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Giannoulias Web Ad: Really, Mark Kirk?

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Blake D. Dvorak

A new web ad from the Giannoulias campaign:


There are two issues here: The politics and the reality. On the former, the question is whether there will be still be enough anger out there (and there is anger) in November as there is in March. The Democrats gambled that pushing the bill through now would limit whatever political blowback might come six months from now. American memories being what they are (short), it's not such a bad bet as the GOP might think. But if elections are about getting your base out to vote, a bunch of pissed off Republicans is a better Get Out the Vote Effort than a bunch of marginally happy Democrats. (see Democrats in 2006 and 2008.) He just needs to counter all that talk about throwing the kids and granny to the insurance wolves with talk about how much this bill is really going to cost everyone.

The reality, however, is that this bill won't be repealed any time soon, even if the GOP captures Congress in November, and the party knows that -- and Rachel Maddow knows that. However many seats the GOP takes in Congress it will not have the 2/3rds majority to override the president's veto. This is all about November and electoral politics.

On Threats, Violence and Wingnuts

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Blake D. Dvorak

This has been all over the media recently:

Democratic Congress members are getting lessons from the FBI on how to handle threats such as several directed at their colleagues, including bricks hurled through windows and menacing obscenity-laced phone messages left for those who supported sweeping federal health care legislation.

Windows were shattered at four Democratic offices in New York, Arizona and Kansas and at least 10 members of Congress have reported some sort of threats, leaders said. No arrests had been made as of Wednesday, but the FBI is investigating.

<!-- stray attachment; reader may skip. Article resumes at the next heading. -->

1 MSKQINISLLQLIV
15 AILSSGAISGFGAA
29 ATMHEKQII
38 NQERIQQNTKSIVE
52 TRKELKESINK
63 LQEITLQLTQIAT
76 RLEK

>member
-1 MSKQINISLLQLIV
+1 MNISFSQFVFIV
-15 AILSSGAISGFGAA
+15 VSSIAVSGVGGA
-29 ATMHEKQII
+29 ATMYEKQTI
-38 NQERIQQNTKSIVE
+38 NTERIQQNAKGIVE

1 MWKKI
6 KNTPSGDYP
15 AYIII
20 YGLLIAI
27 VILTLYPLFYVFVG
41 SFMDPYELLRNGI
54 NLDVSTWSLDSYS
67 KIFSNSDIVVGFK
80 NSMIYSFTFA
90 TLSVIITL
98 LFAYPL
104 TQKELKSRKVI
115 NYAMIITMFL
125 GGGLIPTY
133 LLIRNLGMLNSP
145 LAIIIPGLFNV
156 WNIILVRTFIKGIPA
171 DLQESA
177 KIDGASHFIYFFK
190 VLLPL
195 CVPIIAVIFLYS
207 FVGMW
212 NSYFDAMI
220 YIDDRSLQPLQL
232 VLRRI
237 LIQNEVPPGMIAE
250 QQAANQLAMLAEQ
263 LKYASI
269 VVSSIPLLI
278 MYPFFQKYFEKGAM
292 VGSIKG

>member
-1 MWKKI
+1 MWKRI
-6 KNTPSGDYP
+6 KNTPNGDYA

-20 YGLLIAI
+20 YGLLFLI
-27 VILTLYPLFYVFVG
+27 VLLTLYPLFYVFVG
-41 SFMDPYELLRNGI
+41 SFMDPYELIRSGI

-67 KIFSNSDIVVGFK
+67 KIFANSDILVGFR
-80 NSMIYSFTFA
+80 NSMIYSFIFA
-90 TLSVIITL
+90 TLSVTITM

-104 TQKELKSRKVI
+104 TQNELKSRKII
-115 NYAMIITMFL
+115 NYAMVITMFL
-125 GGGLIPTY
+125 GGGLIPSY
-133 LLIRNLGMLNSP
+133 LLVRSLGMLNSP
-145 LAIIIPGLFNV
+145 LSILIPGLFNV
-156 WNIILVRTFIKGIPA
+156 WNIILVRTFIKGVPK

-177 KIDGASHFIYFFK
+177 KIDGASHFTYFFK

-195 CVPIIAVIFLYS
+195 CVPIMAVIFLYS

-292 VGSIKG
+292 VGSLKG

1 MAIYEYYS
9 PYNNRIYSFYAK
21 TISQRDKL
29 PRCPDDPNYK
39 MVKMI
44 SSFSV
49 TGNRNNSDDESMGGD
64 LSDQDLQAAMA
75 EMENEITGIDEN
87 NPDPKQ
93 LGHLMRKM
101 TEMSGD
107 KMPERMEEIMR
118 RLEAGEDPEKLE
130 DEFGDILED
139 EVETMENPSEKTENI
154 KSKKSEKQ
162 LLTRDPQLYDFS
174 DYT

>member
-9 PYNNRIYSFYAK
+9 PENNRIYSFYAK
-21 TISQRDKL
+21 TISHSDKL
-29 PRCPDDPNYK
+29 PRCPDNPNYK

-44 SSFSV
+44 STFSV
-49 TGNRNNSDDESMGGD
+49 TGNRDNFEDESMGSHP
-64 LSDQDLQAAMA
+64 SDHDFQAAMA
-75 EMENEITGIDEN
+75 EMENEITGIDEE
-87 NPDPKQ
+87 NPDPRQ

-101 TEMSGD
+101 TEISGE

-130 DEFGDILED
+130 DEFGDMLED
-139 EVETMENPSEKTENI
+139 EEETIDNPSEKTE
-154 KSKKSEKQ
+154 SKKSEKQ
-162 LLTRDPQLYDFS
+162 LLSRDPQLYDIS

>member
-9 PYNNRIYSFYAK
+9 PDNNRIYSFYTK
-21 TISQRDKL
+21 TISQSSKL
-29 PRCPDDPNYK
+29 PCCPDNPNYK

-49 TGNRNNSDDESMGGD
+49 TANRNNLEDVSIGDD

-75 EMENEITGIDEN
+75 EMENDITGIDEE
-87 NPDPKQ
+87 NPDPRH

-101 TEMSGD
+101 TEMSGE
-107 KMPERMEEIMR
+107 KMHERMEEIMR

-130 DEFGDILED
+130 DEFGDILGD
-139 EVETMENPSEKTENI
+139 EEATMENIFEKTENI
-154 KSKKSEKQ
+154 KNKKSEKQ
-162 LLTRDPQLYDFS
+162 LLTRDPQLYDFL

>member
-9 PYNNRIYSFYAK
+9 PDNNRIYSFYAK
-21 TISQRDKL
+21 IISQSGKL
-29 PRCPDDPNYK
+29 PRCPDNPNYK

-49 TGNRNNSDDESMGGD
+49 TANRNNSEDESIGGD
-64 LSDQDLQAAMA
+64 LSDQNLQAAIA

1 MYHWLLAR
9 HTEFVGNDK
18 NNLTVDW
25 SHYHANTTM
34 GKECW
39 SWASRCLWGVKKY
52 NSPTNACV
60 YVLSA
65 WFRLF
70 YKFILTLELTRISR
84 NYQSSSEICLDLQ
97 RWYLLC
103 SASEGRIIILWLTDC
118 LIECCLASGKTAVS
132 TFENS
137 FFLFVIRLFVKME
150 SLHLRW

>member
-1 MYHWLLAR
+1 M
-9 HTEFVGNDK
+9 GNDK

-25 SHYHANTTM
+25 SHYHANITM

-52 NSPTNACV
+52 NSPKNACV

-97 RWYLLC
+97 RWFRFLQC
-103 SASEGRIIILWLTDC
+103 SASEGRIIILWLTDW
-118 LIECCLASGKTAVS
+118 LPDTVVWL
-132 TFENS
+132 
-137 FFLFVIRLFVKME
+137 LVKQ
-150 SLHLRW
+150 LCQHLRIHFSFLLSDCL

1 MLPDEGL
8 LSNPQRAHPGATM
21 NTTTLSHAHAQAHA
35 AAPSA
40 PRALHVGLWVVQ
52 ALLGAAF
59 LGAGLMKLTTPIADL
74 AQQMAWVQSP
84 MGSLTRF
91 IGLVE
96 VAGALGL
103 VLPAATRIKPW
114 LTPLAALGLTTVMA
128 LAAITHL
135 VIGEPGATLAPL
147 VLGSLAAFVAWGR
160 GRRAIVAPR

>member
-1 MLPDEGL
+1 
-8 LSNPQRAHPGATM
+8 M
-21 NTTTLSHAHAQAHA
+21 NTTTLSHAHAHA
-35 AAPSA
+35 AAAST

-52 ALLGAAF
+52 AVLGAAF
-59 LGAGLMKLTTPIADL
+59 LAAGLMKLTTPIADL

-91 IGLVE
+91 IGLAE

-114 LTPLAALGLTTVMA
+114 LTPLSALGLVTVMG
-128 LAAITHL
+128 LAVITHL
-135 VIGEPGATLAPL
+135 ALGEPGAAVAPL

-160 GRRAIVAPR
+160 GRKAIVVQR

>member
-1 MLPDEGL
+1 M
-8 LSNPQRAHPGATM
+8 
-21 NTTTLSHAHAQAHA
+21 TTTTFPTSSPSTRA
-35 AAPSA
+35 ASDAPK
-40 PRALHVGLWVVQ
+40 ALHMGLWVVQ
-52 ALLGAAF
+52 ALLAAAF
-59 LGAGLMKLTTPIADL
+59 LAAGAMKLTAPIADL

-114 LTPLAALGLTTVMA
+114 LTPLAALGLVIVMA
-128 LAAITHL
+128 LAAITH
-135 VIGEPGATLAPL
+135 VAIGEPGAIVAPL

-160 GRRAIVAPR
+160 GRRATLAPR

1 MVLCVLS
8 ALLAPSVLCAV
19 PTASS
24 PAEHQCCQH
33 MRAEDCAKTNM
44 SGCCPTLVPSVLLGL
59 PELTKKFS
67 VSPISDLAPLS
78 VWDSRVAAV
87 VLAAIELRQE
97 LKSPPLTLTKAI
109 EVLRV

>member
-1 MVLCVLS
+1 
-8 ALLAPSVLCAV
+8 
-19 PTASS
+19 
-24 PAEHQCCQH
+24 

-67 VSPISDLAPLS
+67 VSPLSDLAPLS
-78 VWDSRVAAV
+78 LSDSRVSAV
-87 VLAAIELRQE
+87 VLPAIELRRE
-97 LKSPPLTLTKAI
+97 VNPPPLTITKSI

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Democrats, liberal and the talking heads have wasted no time inflating these instances of threats and violence as emblematic of the anti-health-care movement overall, and Tea Partiers in particular.

It goes without saying that any mass political movement is going to attract its fair share of hotheads and wingnuts. Both parties are at constant pains to exclude the fringiest of the fringe from their tent, but the nutballs find a way to get in regardless. It shouldn't say anything about the very real concerns many Americans have about this massive growth of government intervention.

To be fair, however, both Glenn Beck and Sarah Palin have felt the need to comment on these threats. But that's because they know how badly even a handful of nutjobs can undermine the mission. In any event, a personal anecdote regarding wingnuts:

In the summer of 2004, as young journalist living in DC, I thought it'd be interesting to attend a huge anti-war rally parading through downtown Washington -- as a spectator, not a participant. And I mean huge -- tens of thousands of people streaming through the streets of the nation's capital.